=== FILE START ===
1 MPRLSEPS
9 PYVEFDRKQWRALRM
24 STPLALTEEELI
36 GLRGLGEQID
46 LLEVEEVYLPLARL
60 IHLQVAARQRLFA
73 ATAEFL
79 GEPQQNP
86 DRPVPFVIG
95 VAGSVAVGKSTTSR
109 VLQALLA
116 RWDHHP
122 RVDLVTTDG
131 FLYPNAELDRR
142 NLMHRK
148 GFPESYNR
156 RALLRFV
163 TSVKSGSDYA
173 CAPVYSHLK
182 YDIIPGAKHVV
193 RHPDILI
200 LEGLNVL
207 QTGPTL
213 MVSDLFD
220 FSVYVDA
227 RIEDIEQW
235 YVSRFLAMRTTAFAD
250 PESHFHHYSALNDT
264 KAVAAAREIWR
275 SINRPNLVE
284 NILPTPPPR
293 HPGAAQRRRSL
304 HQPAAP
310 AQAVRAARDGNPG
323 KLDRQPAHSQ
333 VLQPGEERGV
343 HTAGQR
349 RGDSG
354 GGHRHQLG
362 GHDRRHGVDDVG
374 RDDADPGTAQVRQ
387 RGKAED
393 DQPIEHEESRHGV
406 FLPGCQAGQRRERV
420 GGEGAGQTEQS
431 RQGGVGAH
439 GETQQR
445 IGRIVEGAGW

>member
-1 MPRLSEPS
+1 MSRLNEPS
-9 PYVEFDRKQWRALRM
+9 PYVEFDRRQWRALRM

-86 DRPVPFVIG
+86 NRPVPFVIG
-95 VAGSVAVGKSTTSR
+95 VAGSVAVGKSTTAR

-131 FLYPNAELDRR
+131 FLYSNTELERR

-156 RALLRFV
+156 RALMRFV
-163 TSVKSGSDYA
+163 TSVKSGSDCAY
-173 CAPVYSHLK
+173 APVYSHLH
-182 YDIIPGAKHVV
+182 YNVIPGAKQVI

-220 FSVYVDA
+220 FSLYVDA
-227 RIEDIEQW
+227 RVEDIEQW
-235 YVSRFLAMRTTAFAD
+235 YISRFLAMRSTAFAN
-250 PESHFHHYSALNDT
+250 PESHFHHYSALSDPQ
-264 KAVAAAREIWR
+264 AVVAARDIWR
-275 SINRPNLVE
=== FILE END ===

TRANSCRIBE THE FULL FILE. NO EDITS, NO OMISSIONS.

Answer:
1 MPRLSEPS
9 PYVEFDRKQWRALRM
24 STPLALTEEELI
36 GLRGLGEQID
46 LLEVEEVYLPLARL
60 IHLQVAARQRLFA
73 ATAEFL
79 GEPQQNP
86 DRPVPFVIG
95 VAGSVAVGKSTTSR
109 VLQALLA
116 RWDHHP
122 RVDLVTTDG
131 FLYPNAELDRR
142 NLMHRK
148 GFPESYNR
156 RALLRFV
163 TSVKSGSDYA
173 CAPVYSHLK
182 YDIIPGAKHVV
193 RHPDILI
200 LEGLNVL
207 QTGPTL
213 MVSDLFD
220 FSVYVDA
227 RIEDIEQW
235 YVSRFLAMRTTAFAD
250 PESHFHHYSALNDT
264 KAVAAAREIWR
275 SINRPNLVE
284 NILPTPPPR
293 HPGAAQRRRSL
304 HQPAAP
310 AQAVRAARDGNPG
323 KLDRQPAHSQ
333 VLQPGEERGV
343 HTAGQR
349 RGDSG
354 GGHRHQLG
362 GHDRRHGVDDVG
374 RDDADPGTAQVRQ
387 RGKAED
393 DQPIEHEESRHGV
406 FLPGCQAGQRRERV
420 GGEGAGQTEQS
431 RQGGVGAH
439 GETQQR
445 IGRIVEGAGW

>member
-1 MPRLSEPS
+1 MSRLNEPS
-9 PYVEFDRKQWRALRM
+9 PYVEFDRRQWRALRM

-86 DRPVPFVIG
+86 NRPVPFVIG
-95 VAGSVAVGKSTTSR
+95 VAGSVAVGKSTTAR

-131 FLYPNAELDRR
+131 FLYSNTELERR

-156 RALLRFV
+156 RALMRFV
-163 TSVKSGSDYA
+163 TSVKSGSDCAY
-173 CAPVYSHLK
+173 APVYSHLH
-182 YDIIPGAKHVV
+182 YNVIPGAKQVI

-220 FSVYVDA
+220 FSLYVDA
-227 RIEDIEQW
+227 RVEDIEQW
-235 YVSRFLAMRTTAFAD
+235 YISRFLAMRSTAFAN
-250 PESHFHHYSALNDT
+250 PESHFHHYSALSDPQ
-264 KAVAAAREIWR
+264 AVVAARDIWR
-275 SINRPNLVE